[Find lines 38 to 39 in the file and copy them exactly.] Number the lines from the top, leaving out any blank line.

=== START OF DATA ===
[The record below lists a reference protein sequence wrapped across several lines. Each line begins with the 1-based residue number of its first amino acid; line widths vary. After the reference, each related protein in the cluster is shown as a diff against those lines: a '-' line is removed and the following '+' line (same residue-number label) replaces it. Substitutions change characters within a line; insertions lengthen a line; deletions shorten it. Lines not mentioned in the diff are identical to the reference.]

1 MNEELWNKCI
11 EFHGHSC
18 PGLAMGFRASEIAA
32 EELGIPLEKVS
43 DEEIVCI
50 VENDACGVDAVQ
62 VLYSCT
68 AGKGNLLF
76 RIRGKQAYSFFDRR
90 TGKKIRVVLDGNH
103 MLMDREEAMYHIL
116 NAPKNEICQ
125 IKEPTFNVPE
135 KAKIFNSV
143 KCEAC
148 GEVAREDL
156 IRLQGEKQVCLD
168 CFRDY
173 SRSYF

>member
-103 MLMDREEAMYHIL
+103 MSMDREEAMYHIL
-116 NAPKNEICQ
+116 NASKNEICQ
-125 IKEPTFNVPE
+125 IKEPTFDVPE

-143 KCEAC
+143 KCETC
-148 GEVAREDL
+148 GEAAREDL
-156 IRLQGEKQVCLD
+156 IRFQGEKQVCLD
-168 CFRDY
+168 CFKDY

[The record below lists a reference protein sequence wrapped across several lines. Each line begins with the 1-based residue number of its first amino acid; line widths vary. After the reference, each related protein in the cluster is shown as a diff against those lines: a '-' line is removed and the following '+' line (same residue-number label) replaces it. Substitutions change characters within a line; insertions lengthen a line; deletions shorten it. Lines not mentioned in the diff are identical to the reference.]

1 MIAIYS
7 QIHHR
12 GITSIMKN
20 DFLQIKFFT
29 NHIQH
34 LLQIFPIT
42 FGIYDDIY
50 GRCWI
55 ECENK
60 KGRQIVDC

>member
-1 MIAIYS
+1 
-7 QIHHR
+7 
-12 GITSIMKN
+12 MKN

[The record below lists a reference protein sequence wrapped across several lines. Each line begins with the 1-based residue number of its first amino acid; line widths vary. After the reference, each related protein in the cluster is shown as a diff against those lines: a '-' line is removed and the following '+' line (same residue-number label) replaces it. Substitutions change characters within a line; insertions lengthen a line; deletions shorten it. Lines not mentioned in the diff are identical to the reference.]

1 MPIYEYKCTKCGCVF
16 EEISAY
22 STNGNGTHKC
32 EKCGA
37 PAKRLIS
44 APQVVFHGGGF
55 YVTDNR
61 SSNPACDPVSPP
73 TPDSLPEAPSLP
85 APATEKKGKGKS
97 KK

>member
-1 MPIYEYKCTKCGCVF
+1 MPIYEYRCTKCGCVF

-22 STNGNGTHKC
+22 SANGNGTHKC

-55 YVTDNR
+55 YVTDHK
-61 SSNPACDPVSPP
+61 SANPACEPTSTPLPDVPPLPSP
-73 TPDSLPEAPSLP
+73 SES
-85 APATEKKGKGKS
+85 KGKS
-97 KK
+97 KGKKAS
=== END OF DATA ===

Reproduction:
7 QIHHR
12 GITSIMKN